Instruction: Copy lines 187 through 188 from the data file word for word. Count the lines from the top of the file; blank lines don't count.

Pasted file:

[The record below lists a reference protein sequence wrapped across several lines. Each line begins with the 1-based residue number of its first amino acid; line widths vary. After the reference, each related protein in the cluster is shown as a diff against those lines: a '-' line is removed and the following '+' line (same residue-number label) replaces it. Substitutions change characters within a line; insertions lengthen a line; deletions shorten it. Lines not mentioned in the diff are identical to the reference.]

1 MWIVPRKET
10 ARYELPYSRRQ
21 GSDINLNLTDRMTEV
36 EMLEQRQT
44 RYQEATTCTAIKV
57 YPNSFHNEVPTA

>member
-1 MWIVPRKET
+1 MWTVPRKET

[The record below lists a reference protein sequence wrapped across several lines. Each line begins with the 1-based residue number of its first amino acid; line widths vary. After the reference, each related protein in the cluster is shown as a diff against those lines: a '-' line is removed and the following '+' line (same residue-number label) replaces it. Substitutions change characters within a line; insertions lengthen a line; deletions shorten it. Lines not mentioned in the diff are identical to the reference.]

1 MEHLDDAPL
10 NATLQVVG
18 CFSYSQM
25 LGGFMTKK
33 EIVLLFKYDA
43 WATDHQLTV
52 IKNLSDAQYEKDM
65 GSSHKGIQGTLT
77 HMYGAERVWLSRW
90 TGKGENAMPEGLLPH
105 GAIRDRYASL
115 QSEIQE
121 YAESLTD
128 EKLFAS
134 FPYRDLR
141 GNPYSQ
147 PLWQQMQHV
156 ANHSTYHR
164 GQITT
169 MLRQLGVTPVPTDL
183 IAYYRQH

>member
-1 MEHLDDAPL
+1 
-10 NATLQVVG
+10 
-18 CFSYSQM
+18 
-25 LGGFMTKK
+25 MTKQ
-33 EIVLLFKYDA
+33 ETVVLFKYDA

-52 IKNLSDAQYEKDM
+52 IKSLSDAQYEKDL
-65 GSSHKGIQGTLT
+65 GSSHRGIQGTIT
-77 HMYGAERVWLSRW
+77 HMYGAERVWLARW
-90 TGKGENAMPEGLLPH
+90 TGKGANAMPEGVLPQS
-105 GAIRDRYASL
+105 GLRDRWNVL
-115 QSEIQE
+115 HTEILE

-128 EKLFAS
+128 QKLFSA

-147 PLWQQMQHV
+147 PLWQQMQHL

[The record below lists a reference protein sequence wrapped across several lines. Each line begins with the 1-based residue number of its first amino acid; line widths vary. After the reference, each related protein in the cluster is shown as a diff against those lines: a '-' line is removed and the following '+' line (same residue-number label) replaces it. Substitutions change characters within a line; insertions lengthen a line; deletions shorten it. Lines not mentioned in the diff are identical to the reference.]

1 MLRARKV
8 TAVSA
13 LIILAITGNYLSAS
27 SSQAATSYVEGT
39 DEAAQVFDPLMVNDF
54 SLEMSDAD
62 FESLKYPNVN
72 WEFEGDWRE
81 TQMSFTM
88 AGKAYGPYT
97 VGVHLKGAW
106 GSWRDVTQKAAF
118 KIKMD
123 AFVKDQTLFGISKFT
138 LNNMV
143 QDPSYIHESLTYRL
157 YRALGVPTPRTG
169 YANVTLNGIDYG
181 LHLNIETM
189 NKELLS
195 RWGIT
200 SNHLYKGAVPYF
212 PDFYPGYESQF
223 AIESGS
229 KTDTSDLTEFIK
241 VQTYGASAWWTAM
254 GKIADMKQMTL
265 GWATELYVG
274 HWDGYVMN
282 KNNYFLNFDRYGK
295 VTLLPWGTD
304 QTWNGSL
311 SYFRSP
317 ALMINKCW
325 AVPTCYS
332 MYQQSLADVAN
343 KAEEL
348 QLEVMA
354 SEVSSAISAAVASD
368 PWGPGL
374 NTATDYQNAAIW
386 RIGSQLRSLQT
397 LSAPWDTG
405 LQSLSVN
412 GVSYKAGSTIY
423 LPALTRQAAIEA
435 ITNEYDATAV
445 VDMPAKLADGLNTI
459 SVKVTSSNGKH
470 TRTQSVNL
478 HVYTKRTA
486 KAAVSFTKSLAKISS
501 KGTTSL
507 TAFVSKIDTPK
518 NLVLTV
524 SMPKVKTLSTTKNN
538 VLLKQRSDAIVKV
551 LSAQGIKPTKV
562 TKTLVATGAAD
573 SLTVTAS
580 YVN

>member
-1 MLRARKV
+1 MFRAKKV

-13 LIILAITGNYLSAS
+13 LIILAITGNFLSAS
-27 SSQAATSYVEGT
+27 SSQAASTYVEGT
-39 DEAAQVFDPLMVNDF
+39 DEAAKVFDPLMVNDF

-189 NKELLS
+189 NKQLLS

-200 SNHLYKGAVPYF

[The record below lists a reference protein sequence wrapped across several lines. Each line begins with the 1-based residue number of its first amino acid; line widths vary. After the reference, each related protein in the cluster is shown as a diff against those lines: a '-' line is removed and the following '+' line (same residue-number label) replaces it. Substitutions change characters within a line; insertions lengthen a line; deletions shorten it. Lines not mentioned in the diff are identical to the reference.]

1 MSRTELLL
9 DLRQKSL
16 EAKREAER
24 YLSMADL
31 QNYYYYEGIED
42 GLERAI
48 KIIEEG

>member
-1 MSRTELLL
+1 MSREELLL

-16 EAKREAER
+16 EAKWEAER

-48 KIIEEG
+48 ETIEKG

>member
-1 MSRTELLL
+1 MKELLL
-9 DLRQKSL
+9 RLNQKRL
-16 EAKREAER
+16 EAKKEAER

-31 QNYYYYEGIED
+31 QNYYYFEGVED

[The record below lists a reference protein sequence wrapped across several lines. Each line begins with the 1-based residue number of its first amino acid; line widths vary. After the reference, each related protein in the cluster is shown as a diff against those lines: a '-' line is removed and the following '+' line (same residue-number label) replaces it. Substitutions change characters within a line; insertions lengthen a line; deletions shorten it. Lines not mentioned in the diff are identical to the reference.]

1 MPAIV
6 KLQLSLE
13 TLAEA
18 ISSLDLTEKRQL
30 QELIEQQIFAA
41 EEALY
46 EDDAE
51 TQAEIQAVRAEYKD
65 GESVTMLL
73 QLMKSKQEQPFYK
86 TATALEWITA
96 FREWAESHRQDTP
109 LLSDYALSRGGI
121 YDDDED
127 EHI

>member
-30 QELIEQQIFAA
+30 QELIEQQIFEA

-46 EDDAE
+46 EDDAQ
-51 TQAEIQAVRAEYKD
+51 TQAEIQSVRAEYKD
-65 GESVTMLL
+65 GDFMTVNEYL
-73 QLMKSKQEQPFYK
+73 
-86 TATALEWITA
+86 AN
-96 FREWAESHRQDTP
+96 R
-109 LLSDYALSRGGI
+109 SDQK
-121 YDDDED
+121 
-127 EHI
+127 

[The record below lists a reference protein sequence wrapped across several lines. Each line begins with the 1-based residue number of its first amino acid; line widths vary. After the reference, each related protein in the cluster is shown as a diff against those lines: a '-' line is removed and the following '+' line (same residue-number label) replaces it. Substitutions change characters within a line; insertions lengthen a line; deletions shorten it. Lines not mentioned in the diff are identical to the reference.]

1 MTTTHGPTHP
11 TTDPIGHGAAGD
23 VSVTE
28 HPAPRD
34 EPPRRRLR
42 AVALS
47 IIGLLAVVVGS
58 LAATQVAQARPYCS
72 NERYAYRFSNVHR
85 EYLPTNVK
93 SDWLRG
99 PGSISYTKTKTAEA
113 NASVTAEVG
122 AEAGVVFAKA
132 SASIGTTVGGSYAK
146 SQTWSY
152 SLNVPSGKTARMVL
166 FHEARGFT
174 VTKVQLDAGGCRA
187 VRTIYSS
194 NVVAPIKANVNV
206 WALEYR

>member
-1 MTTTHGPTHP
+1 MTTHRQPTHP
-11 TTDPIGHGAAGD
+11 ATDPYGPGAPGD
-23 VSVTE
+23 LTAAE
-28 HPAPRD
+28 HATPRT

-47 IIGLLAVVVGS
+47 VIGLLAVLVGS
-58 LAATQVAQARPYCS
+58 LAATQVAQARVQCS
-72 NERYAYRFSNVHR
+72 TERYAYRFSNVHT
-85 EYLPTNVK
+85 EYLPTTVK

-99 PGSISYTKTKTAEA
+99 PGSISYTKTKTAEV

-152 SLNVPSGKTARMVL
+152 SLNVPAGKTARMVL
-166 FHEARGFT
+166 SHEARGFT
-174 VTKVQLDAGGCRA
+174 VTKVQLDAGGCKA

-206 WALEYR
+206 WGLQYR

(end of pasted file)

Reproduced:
-96 FREWAESHRQDTP
+96 R